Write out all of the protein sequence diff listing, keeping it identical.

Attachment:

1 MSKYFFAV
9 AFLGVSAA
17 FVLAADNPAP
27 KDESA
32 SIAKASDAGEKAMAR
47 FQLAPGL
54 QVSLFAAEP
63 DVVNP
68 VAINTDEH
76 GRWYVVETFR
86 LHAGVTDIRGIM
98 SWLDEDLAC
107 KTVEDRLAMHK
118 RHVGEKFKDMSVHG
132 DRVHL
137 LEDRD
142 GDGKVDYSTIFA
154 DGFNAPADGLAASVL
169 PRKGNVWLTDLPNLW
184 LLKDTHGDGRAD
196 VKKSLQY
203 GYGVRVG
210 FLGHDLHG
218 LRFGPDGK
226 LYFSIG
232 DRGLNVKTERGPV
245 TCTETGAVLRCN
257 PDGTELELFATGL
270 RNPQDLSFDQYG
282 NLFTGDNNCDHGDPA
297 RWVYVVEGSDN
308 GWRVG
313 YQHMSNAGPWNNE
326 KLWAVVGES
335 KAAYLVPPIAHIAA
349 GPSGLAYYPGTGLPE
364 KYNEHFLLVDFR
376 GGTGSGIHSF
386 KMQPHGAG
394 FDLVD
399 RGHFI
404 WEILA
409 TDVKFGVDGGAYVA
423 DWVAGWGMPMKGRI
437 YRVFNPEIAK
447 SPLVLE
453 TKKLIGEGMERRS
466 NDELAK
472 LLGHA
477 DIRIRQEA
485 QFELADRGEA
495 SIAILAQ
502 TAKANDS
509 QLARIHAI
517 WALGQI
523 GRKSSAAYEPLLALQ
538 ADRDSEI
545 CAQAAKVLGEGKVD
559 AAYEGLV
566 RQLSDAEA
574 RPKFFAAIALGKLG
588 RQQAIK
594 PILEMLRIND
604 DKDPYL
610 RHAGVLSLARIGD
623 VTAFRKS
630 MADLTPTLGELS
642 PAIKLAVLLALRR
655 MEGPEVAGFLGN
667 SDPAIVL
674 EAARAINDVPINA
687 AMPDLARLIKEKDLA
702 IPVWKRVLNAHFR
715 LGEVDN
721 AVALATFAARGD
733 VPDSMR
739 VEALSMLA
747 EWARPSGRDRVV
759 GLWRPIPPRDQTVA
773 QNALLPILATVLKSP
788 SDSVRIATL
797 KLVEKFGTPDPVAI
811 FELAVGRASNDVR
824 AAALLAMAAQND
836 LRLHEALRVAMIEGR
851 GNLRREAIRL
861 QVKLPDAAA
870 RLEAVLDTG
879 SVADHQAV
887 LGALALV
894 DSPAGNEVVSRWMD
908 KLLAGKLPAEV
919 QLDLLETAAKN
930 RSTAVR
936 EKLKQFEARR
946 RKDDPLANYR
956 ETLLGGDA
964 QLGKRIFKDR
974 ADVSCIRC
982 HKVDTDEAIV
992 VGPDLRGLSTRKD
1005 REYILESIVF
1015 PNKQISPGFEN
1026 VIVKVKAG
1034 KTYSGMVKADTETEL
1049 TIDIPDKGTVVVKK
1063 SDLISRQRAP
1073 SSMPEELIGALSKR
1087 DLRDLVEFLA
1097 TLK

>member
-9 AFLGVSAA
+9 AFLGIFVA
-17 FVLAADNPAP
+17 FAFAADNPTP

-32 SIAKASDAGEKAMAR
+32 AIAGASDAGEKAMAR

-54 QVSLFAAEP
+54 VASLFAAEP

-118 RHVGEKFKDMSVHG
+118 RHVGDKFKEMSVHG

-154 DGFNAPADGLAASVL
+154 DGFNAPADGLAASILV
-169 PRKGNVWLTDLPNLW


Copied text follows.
1 MSKYFFAV
9 AFLGVSAA
17 FVLAADNPAP
27 KDESA
32 SIAKASDAGEKAMAR
47 FQLAPGL
54 QVSLFAAEP
63 DVVNP
68 VAINTDEH
76 GRWYVVETFR
86 LHAGVTDIRGIM
98 SWLDEDLAC
107 KTVEDRLAMHK
118 RHVGEKFKDMSVHG
132 DRVHL
137 LEDRD
142 GDGKVDYSTIFA
154 DGFNAPADGLAASVL
169 PRKGNVWLTDLPNLW
184 LLKDTHGDGRAD
196 VKKSLQY
203 GYGVRVG
210 FLGHDLHG
218 LRFGPDGK
226 LYFSIG
232 DRGLNVKTERGPV
245 TCTETGAVLRCN
257 PDGTELELFATGL
270 RNPQDLSFDQYG
282 NLFTGDNNCDHGDPA
297 RWVYVVEGSDN
308 GWRVG
313 YQHMSNAGPWNNE
326 KLWAVVGES
335 KAAYLVPPIAHIAA
349 GPSGLAYYPGTGLPE
364 KYNEHFLLVDFR
376 GGTGSGIHSF
386 KMQPHGAG
394 FDLVD
399 RGHFI
404 WEILA
409 TDVKFGVDGGAYVA
423 DWVAGWGMPMKGRI
437 YRVFNPEIAK
447 SPLVLE
453 TKKLIGEGMERRS
466 NDELAK
472 LLGHA
477 DIRIRQEA
485 QFELADRGEA
495 SIAILAQ
502 TAKANDS
509 QLARIHAI
517 WALGQI
523 GRKSSAAYEPLLALQ
538 ADRDSEI
545 CAQAAKVLGEGKVD
559 AAYEGLV
566 RQLSDAEA
574 RPKFFAAIALGKLG
588 RQQAIK
594 PILEMLRIND
604 DKDPYL
610 RHAGVLSLARIGD
623 VTAFRKS
630 MADLTPTLGELS
642 PAIKLAVLLALRR
655 MEGPEVAGFLGN
667 SDPAIVL
674 EAARAINDVPINA
687 AMPDLARLIKEKDLA
702 IPVWKRVLNAHFR
715 LGEVDN
721 AVALATFAARGD
733 VPDSMR
739 VEALSMLA
747 EWARPSGRDRVV
759 GLWRPIPPRDQTVA
773 QNALLPILATVLKSP
788 SDSVRIATL
797 KLVEKFGTPDPVAI
811 FELAVGRASNDVR
824 AAALLAMAAQND
836 LRLHEALRVAMIEGR
851 GNLRREAIRL
861 QVKLPDAAA
870 RLEAVLDTG
879 SVADHQAV
887 LGALALV
894 DSPAGNEVVSRWMD
908 KLLAGKLPAEV
919 QLDLLETAAKN
930 RSTAVR
936 EKLKQFEARR
946 RKDDPLANYR
956 ETLLGGDA
964 QLGKRIFKDR
974 ADVSCIRC
982 HKVDTDEAIV
992 VGPDLRGLSTRKD
1005 REYILESIVF
1015 PNKQISPGFEN
1026 VIVKVKAG
1034 KTYSGMVKADTETEL
1049 TIDIPDKGTVVVKK
1063 SDLISRQRAP
1073 SSMPEELIGALSKR
1087 DLRDLVEFLA
1097 TLK

>member
-9 AFLGVSAA
+9 AFLGIFVA
-17 FVLAADNPAP
+17 FAFAADNPTP

-32 SIAKASDAGEKAMAR
+32 AIAGASDAGEKAMAR

-54 QVSLFAAEP
+54 VASLFAAEP

-118 RHVGEKFKDMSVHG
+118 RHVGDKFKEMSVHG

-154 DGFNAPADGLAASVL
+154 DGFNAPADGLAASILV
-169 PRKGNVWLTDLPNLW